For all too many women, home is not a safe space. Domestic violence remains widespread around the world. In Armenia, over 700 cases of domestic violence are reported each year. The real number is likely to be much higher, as survivors are often reluctant to speak out.
To turn the tide of domestic violence, countries need strong national human rights institutions. They play a pivotal role in protecting women’s and men’s fundamental rights – including their right to live free from all forms of violence. This is why the EU-funded EU4Gender Equality Reform Helpdesk is supporting Armenia’s Human Rights Defender’s Office (HRDO) to respond to the scourge of domestic violence nationwide.
A training on “Crisis Support for Cases of Domestic Violence with Gender-Sensitive Approach” (8 July 2022) organised by the Reform Helpdesk strengthened the capacities of staff at the Human Right’s Defender’s Office to address domestic violence more effectively. It helped all 18 participants understand domestic violence in the context of gender inequalities, and the importance of considering power imbalances in crisis support. It challenged victim-blaming attitudes – where even some specialists still believe that women are to blame if they suffer abuse. Participants called the training an “eye-opener”. In the past, they approached domestic violence purely from a legal perspective – the training enabled them to look at the issue from a social and gender perspective as well, revealing how much work is still needed to strengthen Armenia’s response to domestic violence.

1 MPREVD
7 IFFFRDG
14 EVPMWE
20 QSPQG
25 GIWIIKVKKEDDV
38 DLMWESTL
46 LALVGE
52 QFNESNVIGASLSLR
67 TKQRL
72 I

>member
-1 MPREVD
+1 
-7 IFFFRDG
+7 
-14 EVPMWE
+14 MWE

Training national human rights institutions on preventing and combatting gender-based violence is a key part of the EU4GenderEquality: Reform Helpdesk project. Funded by the European Union and implemented by Niras, the project aims to ensure effective and equal results for women and men across Eastern Partnership countries by expanding the use of gender analysis in decision-making and reforms.
Learn more about the EU support for gender equality
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